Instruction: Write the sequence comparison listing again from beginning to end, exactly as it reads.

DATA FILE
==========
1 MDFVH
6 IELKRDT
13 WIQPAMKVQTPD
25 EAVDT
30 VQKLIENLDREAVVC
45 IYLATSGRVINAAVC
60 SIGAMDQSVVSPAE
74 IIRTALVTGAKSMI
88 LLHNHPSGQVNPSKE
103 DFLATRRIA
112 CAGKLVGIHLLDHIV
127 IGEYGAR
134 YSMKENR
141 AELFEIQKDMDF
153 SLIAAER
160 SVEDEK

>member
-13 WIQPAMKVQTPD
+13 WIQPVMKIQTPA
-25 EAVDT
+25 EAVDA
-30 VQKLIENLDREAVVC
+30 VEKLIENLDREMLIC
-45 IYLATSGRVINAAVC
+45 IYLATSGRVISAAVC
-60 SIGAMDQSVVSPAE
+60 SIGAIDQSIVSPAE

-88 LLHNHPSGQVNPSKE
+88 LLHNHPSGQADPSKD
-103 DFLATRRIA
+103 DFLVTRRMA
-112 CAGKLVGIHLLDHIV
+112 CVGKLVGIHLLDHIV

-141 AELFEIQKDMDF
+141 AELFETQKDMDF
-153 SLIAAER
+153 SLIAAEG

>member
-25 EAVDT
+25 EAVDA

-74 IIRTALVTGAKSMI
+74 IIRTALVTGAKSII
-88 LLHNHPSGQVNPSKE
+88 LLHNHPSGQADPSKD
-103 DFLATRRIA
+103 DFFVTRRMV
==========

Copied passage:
1 MDFVH
6 IELKRDT
13 WIQPAMKVQTPD
25 EAVDT
30 VQKLIENLDREAVVC
45 IYLATSGRVINAAVC
60 SIGAMDQSVVSPAE
74 IIRTALVTGAKSMI
88 LLHNHPSGQVNPSKE
103 DFLATRRIA
112 CAGKLVGIHLLDHIV
127 IGEYGAR
134 YSMKENR
141 AELFEIQKDMDF
153 SLIAAER
160 SVEDEK

>member
-13 WIQPAMKVQTPD
+13 WIQPVMKIQTPA
-25 EAVDT
+25 EAVDA
-30 VQKLIENLDREAVVC
+30 VEKLIENLDREMLIC
-45 IYLATSGRVINAAVC
+45 IYLATSGRVISAAVC
-60 SIGAMDQSVVSPAE
+60 SIGAIDQSIVSPAE

-88 LLHNHPSGQVNPSKE
+88 LLHNHPSGQADPSKD
-103 DFLATRRIA
+103 DFLVTRRMA
-112 CAGKLVGIHLLDHIV
+112 CVGKLVGIHLLDHIV

-141 AELFEIQKDMDF
+141 AELFETQKDMDF
-153 SLIAAER
+153 SLIAAEG

>member
-25 EAVDT
+25 EAVDA

-74 IIRTALVTGAKSMI
+74 IIRTALVTGAKSII
-88 LLHNHPSGQVNPSKE
+88 LLHNHPSGQADPSKD
-103 DFLATRRIA
+103 DFFVTRRMV